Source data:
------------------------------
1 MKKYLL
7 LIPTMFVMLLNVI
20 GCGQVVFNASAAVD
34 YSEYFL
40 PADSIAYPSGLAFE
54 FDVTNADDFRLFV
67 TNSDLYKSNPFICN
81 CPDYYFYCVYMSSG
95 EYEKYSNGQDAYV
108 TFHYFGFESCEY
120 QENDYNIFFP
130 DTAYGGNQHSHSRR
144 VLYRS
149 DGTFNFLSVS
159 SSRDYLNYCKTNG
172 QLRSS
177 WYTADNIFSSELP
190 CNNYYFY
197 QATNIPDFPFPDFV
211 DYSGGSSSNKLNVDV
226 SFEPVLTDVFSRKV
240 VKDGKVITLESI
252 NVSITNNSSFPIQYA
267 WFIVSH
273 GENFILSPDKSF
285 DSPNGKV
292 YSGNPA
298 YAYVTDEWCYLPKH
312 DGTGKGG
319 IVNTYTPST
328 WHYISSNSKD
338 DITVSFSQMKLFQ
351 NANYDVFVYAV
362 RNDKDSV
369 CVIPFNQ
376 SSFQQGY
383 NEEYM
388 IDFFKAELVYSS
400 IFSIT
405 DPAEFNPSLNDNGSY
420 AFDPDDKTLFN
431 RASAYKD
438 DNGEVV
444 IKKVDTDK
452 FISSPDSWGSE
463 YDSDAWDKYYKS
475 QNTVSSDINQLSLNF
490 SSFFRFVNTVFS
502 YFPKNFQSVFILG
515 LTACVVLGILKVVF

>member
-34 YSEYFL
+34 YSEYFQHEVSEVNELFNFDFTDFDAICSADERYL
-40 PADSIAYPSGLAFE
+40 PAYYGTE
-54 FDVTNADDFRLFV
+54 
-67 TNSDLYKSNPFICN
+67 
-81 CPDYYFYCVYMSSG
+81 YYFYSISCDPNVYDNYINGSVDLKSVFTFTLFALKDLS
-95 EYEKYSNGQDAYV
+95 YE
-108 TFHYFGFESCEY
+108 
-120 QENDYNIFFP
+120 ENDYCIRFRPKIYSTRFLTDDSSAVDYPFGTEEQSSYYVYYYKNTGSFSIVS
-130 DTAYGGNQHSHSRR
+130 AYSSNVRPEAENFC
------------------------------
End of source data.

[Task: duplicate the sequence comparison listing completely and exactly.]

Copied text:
1 MKKYLL
7 LIPTMFVMLLNVI
20 GCGQVVFNASAAVD
34 YSEYFL
40 PADSIAYPSGLAFE
54 FDVTNADDFRLFV
67 TNSDLYKSNPFICN
81 CPDYYFYCVYMSSG
95 EYEKYSNGQDAYV
108 TFHYFGFESCEY
120 QENDYNIFFP
130 DTAYGGNQHSHSRR
144 VLYRS
149 DGTFNFLSVS
159 SSRDYLNYCKTNG
172 QLRSS
177 WYTADNIFSSELP
190 CNNYYFY
197 QATNIPDFPFPDFV
211 DYSGGSSSNKLNVDV
226 SFEPVLTDVFSRKV
240 VKDGKVITLESI
252 NVSITNNSSFPIQYA
267 WFIVSH
273 GENFILSPDKSF
285 DSPNGKV
292 YSGNPA
298 YAYVTDEWCYLPKH
312 DGTGKGG
319 IVNTYTPST
328 WHYISSNSKD
338 DITVSFSQMKLFQ
351 NANYDVFVYAV
362 RNDKDSV
369 CVIPFNQ
376 SSFQQGY
383 NEEYM
388 IDFFKAELVYSS
400 IFSIT
405 DPAEFNPSLNDNGSY
420 AFDPDDKTLFN
431 RASAYKD
438 DNGEVV
444 IKKVDTDK
452 FISSPDSWGSE
463 YDSDAWDKYYKS
475 QNTVSSDINQLSLNF
490 SSFFRFVNTVFS
502 YFPKNFQSVFILG
515 LTACVVLGILKVVF

>member
-34 YSEYFL
+34 YSEYFQHEVSEVNELFNFDFTDFDAICSADERYL
-40 PADSIAYPSGLAFE
+40 PAYYGTE
-54 FDVTNADDFRLFV
+54 
-67 TNSDLYKSNPFICN
+67 
-81 CPDYYFYCVYMSSG
+81 YYFYSISCDPNVYDNYINGSVDLKSVFTFTLFALKDLS
-95 EYEKYSNGQDAYV
+95 YE
-108 TFHYFGFESCEY
+108 
-120 QENDYNIFFP
+120 ENDYCIRFRPKIYSTRFLTDDSSAVDYPFGTEEQSSYYVYYYKNTGSFSIVS
-130 DTAYGGNQHSHSRR
+130 AYSSNVRPEAENFC